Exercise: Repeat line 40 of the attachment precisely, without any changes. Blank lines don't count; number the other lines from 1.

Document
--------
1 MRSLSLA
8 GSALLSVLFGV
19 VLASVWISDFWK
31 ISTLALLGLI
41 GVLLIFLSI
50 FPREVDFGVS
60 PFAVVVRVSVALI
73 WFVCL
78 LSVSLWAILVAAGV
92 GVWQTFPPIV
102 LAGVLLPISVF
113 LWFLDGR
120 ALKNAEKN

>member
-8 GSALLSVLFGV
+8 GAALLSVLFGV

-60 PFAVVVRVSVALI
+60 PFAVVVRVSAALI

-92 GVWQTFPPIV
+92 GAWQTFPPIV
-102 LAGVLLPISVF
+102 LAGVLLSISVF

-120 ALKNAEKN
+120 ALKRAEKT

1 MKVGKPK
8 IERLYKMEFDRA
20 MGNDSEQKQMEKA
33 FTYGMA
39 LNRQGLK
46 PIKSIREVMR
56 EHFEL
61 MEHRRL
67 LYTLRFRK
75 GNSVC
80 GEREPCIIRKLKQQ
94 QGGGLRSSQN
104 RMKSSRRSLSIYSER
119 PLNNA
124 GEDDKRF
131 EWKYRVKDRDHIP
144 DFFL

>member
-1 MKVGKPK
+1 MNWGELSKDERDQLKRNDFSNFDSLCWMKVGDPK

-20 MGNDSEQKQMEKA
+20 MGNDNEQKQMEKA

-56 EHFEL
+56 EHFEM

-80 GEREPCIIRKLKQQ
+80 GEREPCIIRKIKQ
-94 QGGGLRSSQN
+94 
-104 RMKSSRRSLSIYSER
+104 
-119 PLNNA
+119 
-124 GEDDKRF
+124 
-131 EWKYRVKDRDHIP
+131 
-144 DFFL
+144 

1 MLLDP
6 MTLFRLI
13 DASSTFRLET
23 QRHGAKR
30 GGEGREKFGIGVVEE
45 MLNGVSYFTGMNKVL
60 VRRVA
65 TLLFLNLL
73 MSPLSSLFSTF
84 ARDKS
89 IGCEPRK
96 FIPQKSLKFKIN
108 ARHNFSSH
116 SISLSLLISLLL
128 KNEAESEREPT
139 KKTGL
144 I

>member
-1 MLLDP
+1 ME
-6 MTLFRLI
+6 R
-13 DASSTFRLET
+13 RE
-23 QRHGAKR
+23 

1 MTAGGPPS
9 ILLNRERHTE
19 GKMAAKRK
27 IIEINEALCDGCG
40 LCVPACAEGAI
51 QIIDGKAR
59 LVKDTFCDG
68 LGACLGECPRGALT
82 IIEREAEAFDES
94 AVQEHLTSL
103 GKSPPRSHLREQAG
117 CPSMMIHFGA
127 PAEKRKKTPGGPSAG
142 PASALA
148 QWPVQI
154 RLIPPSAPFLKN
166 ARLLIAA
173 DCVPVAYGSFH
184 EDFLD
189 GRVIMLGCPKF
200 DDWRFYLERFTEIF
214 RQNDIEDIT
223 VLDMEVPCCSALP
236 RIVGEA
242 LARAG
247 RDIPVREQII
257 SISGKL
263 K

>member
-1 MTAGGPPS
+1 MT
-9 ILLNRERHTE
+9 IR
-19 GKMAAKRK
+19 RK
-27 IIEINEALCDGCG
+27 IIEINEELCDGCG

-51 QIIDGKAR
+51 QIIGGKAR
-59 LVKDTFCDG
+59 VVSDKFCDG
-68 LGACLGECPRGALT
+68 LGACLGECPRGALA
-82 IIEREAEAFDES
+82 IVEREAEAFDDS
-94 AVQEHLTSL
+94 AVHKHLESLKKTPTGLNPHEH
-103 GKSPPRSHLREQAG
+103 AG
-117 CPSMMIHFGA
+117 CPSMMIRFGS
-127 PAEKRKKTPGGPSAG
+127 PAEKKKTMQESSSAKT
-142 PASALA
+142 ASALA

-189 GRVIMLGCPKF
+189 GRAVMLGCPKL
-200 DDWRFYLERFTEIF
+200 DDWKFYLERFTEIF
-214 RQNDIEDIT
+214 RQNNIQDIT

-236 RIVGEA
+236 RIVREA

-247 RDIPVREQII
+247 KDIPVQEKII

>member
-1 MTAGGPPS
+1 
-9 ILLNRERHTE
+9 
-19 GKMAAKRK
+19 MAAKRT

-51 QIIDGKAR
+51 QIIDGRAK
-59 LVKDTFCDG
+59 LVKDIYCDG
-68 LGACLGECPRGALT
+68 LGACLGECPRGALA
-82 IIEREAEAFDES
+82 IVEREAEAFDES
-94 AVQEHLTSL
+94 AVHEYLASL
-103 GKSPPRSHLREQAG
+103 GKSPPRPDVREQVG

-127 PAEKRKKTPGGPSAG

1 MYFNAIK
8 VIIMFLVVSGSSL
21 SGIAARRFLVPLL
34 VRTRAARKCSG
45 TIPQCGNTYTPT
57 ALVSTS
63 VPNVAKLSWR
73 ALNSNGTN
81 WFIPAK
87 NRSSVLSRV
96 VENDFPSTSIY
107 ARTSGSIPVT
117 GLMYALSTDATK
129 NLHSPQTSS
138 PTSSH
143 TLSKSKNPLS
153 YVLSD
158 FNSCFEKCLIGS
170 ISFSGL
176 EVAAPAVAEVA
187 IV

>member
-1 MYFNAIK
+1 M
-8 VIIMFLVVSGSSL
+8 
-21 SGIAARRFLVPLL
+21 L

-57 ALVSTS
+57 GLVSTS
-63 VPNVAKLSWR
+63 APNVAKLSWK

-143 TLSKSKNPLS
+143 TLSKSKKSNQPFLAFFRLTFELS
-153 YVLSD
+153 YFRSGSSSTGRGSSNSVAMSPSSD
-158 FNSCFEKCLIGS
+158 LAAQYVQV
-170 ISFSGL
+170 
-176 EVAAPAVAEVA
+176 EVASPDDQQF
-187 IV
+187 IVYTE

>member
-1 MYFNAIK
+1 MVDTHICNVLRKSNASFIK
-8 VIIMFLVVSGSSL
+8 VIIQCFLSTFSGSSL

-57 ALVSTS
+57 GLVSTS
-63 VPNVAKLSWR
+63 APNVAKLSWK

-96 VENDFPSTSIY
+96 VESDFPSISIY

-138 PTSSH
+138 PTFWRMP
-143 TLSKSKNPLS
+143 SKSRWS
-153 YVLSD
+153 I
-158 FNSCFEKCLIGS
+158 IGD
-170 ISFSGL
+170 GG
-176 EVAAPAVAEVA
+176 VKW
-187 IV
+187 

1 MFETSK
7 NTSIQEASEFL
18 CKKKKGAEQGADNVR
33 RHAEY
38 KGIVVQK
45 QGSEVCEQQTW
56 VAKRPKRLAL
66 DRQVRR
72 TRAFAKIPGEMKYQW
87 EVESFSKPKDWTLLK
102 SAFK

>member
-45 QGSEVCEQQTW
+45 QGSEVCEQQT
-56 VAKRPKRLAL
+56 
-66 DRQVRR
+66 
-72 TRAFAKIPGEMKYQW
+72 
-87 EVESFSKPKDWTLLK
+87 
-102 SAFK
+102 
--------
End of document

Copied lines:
131 EWKYRVKDRDHIP